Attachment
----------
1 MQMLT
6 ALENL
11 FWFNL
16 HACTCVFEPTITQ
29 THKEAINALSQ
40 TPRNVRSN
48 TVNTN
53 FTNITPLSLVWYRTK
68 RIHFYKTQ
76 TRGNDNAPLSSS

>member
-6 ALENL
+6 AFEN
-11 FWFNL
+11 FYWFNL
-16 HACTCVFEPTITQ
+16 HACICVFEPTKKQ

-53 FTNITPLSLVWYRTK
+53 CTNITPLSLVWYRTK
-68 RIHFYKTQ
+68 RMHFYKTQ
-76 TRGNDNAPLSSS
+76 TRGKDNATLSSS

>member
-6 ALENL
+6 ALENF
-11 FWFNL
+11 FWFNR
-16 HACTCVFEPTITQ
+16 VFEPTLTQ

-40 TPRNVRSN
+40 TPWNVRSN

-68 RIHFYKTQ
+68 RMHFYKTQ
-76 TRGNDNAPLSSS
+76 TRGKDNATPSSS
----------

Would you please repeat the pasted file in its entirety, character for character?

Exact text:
1 MQMLT
6 ALENL
11 FWFNL
16 HACTCVFEPTITQ
29 THKEAINALSQ
40 TPRNVRSN
48 TVNTN
53 FTNITPLSLVWYRTK
68 RIHFYKTQ
76 TRGNDNAPLSSS

>member
-6 ALENL
+6 AFEN
-11 FWFNL
+11 FYWFNL
-16 HACTCVFEPTITQ
+16 HACICVFEPTKKQ

-53 FTNITPLSLVWYRTK
+53 CTNITPLSLVWYRTK
-68 RIHFYKTQ
+68 RMHFYKTQ
-76 TRGNDNAPLSSS
+76 TRGKDNATLSSS

>member
-6 ALENL
+6 ALENF
-11 FWFNL
+11 FWFNR
-16 HACTCVFEPTITQ
+16 VFEPTLTQ

-40 TPRNVRSN
+40 TPWNVRSN

-68 RIHFYKTQ
+68 RMHFYKTQ
-76 TRGNDNAPLSSS
+76 TRGKDNATPSSS